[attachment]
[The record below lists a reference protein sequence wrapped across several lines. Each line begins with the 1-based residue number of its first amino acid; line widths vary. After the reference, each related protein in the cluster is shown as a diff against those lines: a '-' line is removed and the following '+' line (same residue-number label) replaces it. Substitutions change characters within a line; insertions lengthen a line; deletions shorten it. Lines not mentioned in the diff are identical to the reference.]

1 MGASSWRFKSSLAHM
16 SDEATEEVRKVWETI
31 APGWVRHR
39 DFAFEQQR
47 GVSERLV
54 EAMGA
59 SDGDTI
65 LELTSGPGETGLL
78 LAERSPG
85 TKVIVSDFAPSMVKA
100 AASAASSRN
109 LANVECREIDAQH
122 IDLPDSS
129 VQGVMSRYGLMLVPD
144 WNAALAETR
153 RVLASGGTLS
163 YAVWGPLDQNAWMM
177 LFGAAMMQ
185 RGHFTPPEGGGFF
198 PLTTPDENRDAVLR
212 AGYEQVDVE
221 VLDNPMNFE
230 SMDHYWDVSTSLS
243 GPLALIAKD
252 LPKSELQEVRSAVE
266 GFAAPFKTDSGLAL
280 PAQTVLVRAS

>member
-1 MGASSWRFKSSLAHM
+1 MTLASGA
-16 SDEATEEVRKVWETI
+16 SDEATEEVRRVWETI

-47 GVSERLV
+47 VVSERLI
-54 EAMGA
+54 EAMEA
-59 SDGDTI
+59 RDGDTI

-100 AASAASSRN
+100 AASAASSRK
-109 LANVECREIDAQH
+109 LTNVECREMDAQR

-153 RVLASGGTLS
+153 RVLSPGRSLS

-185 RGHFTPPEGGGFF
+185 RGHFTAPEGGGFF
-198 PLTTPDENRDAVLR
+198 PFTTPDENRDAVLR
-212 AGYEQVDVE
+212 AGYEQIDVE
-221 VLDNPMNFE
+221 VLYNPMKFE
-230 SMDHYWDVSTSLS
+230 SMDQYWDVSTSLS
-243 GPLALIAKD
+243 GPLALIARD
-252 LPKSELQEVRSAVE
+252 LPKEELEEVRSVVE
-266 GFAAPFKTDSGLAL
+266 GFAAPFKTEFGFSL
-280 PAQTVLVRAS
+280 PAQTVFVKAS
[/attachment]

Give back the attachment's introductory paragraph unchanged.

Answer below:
[The record below lists a reference protein sequence wrapped across several lines. Each line begins with the 1-based residue number of its first amino acid; line widths vary. After the reference, each related protein in the cluster is shown as a diff against those lines: a '-' line is removed and the following '+' line (same residue-number label) replaces it. Substitutions change characters within a line; insertions lengthen a line; deletions shorten it. Lines not mentioned in the diff are identical to the reference.]